Why Does Image Optimization Matter?
The problem is that time wasted online is potential money lost. The longer users spend getting the result that Google suggested, the worse Google feels about sending users to a suggested website.
Effectively, the longer your site pages take to download and display, the more it is hurting your goals, in multiple ways!
Google uses a web service called Lighthouse to issue PageSpeed Insights scores to websites as a way to help track and improve performance.
Both mobile and desktop speeds are considered, but sites with poor mobile speeds do not trend as well on mobile search rankings. Doing poorly in mobile search can cascade to decreased performance on desktop, so even websites that appeal to a desktop audience have incentive to care about mobile performance.
Several of our client websites have round the clock Google Lighthouse API monitoring where we run full performance reviews, including rendered snapshot images of key pages, so that we can visually report on speed issues or problems with page rendering.
If you browse the Caorda web hosting packages, you will find that we tailor your site costs to your needs, offering a wide range of options.
Over the years we have optimized countless websites and it is common to see websites where over 60% of a homepage transfer data comes from images that are unoptimized.
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Websites ignoring image optimization are paying extra money only to frustrate their users.
We cannot forget about the users. Delivering large amounts of high quality content without delays will always be a positive experience for your guests.
A well optimized picture can say a thousand words, and it should do it without using a thousand kilobytes.
With modern image optimization, and the right image formats, your website doesn’t need to be all-text to run fast.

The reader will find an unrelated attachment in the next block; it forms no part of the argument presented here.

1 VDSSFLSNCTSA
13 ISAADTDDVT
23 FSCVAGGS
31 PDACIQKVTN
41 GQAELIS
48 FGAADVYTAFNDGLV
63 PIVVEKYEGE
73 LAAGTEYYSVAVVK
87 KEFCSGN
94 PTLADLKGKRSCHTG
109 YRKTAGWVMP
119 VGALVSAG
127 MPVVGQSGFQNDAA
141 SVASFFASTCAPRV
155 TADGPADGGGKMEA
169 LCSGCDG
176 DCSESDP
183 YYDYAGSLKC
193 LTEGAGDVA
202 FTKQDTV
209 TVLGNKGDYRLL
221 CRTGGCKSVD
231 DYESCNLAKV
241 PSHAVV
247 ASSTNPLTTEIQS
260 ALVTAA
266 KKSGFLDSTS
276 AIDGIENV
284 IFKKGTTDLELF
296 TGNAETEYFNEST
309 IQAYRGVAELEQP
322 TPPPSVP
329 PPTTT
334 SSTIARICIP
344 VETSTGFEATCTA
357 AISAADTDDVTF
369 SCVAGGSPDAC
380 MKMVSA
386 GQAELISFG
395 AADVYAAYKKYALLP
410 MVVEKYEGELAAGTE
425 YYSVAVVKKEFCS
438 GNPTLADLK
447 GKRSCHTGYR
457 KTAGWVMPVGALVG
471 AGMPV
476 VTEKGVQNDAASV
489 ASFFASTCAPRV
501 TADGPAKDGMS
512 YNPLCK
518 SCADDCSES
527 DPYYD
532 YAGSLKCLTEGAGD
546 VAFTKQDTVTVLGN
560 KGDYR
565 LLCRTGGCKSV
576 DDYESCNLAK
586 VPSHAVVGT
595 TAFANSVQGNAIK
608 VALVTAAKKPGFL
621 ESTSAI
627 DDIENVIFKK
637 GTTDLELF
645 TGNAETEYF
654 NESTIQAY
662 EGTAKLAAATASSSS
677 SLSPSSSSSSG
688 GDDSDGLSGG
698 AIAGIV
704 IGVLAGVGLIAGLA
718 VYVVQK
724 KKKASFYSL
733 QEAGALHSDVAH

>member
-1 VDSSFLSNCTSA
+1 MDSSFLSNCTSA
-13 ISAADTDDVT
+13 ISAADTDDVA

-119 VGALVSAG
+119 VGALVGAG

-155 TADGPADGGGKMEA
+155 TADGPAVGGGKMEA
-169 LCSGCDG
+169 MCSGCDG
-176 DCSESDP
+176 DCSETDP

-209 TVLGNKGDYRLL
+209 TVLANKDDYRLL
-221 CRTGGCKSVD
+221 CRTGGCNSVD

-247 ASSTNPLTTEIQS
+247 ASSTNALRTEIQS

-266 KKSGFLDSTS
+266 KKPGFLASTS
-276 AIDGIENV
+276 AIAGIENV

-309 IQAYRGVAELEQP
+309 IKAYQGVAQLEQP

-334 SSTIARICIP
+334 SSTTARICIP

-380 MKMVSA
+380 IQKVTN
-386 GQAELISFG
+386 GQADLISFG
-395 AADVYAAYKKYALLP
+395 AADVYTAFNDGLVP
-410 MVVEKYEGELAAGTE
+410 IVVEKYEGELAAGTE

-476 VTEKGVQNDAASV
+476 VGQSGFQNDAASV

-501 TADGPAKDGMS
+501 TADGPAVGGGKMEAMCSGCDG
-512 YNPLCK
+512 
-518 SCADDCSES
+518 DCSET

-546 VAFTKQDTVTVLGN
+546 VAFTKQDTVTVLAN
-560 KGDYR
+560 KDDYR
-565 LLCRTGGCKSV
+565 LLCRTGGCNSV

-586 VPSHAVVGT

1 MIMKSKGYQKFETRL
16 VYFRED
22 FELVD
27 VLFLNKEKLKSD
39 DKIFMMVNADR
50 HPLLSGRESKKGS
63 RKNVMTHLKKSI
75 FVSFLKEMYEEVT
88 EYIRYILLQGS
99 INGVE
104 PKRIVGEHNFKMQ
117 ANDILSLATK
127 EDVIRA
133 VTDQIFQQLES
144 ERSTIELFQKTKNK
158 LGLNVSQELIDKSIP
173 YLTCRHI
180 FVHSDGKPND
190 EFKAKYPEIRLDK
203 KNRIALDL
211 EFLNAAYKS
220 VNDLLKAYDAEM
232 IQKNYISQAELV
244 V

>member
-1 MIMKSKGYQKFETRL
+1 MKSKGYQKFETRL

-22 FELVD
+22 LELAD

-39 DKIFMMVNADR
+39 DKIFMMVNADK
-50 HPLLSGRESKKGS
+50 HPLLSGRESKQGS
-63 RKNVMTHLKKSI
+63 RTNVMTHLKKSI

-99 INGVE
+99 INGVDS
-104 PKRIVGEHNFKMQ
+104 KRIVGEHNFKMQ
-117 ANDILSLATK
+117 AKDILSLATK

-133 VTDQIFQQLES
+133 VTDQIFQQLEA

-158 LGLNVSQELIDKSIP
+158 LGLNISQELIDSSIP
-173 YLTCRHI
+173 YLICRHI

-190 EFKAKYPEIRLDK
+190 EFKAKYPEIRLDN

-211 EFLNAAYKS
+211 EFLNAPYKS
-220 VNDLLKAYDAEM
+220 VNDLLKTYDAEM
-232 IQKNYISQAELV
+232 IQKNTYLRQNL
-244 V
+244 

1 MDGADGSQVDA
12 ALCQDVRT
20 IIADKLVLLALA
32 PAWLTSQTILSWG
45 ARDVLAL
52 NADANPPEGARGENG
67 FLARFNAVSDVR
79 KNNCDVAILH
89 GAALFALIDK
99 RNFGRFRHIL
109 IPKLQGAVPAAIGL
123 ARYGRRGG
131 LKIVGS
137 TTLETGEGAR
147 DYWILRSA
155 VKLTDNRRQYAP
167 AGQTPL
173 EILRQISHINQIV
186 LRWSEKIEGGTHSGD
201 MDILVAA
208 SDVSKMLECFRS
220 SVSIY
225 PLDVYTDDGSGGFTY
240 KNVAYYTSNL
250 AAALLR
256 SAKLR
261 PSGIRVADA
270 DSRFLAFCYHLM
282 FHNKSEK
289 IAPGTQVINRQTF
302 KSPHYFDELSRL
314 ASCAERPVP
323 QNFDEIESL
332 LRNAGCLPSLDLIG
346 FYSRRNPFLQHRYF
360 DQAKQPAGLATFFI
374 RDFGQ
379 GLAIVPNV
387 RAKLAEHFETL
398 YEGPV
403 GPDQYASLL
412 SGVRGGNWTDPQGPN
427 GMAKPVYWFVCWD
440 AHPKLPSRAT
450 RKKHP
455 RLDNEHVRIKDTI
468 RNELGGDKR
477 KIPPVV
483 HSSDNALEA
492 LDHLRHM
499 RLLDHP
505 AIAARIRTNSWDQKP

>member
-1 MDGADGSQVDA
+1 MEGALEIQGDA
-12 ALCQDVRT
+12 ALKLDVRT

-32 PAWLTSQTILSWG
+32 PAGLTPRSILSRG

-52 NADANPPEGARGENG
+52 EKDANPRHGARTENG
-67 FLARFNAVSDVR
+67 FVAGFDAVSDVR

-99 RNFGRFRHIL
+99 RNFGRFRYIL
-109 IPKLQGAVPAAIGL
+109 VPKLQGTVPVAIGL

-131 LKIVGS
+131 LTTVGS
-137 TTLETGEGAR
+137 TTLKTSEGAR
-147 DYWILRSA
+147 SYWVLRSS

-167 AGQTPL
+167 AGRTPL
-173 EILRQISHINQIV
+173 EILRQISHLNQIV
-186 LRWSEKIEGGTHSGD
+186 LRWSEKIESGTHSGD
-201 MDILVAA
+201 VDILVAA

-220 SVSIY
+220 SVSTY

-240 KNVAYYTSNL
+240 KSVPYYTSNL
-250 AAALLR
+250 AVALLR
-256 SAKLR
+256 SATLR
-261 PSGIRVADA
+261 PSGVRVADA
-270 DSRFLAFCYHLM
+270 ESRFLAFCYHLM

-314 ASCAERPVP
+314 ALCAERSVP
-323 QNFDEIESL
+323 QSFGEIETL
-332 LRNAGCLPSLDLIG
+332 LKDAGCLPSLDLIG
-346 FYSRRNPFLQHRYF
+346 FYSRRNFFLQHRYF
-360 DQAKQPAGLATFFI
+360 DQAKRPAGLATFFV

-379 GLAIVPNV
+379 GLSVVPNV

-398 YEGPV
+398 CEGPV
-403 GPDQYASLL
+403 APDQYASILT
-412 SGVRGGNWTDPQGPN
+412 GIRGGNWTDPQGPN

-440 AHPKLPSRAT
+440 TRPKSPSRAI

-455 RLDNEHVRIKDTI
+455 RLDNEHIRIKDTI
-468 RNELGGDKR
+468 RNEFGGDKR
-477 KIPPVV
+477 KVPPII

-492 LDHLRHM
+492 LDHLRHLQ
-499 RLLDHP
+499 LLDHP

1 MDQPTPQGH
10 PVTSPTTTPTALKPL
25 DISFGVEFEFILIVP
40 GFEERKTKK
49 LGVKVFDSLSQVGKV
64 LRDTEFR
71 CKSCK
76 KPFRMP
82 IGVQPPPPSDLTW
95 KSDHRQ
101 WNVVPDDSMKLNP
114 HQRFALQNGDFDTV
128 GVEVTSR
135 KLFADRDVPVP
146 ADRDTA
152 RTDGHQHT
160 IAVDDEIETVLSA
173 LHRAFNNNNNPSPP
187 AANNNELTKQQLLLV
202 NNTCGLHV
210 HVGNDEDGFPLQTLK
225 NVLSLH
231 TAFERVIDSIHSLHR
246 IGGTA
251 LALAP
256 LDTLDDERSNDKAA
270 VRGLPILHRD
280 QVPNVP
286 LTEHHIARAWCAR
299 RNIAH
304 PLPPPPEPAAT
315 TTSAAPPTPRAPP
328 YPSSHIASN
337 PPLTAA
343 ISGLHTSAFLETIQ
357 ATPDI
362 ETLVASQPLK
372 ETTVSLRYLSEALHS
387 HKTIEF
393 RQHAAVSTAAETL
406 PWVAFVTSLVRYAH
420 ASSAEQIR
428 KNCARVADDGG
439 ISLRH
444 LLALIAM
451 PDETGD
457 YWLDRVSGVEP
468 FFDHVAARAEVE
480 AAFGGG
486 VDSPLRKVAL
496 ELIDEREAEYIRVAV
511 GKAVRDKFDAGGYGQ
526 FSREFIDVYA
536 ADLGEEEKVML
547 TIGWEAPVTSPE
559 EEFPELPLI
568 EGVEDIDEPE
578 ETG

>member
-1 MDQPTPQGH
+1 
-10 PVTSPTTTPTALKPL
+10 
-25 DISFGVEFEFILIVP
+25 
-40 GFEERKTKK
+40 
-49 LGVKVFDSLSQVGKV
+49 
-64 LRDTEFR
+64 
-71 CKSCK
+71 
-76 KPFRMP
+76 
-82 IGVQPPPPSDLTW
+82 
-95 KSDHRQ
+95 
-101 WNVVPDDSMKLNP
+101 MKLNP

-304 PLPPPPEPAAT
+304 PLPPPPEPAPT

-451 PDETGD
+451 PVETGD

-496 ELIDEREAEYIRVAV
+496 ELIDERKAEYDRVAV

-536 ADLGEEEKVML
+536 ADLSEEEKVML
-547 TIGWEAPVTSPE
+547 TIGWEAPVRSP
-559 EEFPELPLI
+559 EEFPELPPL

Image Optimization from Google?
It might seem off brand, but Google Search has always been looking at ways to evaluate websites and the page content, in order to rank and index the content within.
At some point in this quest for excellence apparently someone at Google decided that knowing when a website has images that look visibly compressed would help sort good sites from bad ones.
The desire to detect image compression undoubtedly lead Google Researchers to develop Butteraugli, a service that attempts to estimate the psychovisual similarity of two images. By accepting the human eye processes each color at a different precision level, the Butteraugli team knew they could find when lossy optimizations are ‘human visible’.
We can task human volunteers to indicate at what point an image becomes visibly different from the original, and doing this in large numbers proves that Butteraugli is quite accurate vs. human volunteers at compression detection.
With the core work already done for them, in 2017 the team at Google Research announced an image optimization service called Guetzli.
Leveraging Butteraugli, Guetzli could appraise the ‘human visible’ compression artifacts between a source image and countless optimized renders until it reaches a goal target (size/time) returning the best compression that it found, with the least amount of ‘human visible’ artifacts.